Jeff Bezos’ Blue Origin was rejected by U.S. regulators due to NASA contract dispute

Aerospace Industry Update

U.S. government regulators rejected an appeal by Jeff Bezos’ aerospace company Blue Origin on NASA’s decision to award the moon landing contract to Elon Musk’s SpaceX.

The Government Accountability Office rejected the protest, stating that the space agency “did not violate procurement laws or regulations” when submitting documents. SpaceX’s $2.89 billion deal Help return the Americans to the moon, possibly as early as 2024.

This decision is another blow to Bezos’ ambition to create an important space exploration company. Blue Origin has encountered major delays in producing its own suborbital rocket to compete with Musk’s progress.

Although initially expressing its intention to award contracts to several suppliers, NASA said in April that it would only use one due to budget constraints. The agency said that SpaceX’s bid was “substantially” cheaper than other companies.

Blue Origin – and Dynetics, another supplier that was rejected – protested NASA’s decision, arguing that the agency violated its intention to use multiple suppliers and did not give other companies the opportunity to re-examine their respective bidding costs.

In a statement Friday release, GAO said: “NASA’s announcement stipulates that the number of awards the agency will provide depends on the amount of funds available for the program.

“In addition, the announcement reserves the right to award multiple awards, single awards, or no awards.” GAO is the investigative agency of the US Congress and is also responsible for reviewing disputes related to government contracts.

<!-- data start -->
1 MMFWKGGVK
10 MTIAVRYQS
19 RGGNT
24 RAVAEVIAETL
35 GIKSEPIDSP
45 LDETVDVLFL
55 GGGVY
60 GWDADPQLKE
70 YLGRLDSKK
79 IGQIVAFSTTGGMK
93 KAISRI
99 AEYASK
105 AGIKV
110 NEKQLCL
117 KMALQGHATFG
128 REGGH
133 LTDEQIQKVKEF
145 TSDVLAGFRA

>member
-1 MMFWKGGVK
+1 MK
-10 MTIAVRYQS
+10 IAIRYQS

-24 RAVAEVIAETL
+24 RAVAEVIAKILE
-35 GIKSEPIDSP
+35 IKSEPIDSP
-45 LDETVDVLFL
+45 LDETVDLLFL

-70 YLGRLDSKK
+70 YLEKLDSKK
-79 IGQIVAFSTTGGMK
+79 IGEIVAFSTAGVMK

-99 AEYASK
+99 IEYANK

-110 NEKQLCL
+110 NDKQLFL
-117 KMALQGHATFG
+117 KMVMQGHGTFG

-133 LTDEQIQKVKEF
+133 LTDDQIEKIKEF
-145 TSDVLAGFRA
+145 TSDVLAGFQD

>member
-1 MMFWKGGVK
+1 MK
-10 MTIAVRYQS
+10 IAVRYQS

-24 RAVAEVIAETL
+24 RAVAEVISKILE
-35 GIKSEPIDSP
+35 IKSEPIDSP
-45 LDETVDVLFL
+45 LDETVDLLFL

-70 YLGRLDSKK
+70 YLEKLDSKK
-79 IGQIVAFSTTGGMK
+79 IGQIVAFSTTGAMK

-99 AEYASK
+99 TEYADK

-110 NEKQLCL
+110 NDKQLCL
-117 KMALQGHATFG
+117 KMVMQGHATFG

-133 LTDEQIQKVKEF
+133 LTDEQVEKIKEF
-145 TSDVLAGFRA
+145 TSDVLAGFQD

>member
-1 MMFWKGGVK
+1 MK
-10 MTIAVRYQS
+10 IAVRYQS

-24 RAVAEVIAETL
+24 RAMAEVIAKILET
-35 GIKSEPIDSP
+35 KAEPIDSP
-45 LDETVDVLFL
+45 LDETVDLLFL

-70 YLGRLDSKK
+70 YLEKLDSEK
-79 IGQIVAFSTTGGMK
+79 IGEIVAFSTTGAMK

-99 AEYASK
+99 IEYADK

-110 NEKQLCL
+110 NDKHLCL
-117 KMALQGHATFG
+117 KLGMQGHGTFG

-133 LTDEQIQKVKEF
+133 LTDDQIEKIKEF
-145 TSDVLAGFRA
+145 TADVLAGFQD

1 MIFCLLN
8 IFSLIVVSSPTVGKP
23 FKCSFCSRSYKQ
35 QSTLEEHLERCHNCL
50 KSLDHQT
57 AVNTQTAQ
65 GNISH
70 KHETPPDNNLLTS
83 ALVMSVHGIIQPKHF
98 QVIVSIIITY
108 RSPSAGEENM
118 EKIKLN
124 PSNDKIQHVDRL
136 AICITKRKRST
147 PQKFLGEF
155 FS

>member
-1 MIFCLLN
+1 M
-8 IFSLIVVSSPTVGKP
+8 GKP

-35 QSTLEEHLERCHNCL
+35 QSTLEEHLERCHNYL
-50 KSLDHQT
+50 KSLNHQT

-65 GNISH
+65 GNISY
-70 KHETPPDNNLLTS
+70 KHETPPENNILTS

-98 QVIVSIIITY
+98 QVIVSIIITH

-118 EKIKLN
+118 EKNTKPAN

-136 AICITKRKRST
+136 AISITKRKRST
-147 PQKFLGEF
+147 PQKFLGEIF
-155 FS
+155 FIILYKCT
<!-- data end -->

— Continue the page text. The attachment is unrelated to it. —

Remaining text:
Bezos wrote to NASA Director Bill Nelson and was rejected a few days later Proposed to pay a cost of 2 billion US dollars Blue Origin said on Friday that in the current fiscal year and the next two fiscal years, in exchange for the terms of the contract-the offer is still valid.

“We firmly believe that there is a fundamental problem with NASA’s decision,” the company said. “But due to limited jurisdiction, GAO cannot solve these problems. We will continue to advocate for two direct suppliers because we believe this is the right solution.”

The company said that Congress’ efforts to increase NASA’s budget to allow it to award multiple contracts, and Nelson’s recent comments on the importance of healthy competition in the modern space race, are “encouraging.”

Blue Origin added: “The Human Landing System program needs to compete now, not later-this is the best solution for NASA and the best solution for our country.”

On twitter, Musk responded to the message By writing “GAO” and then an emoji depicting flexed biceps.



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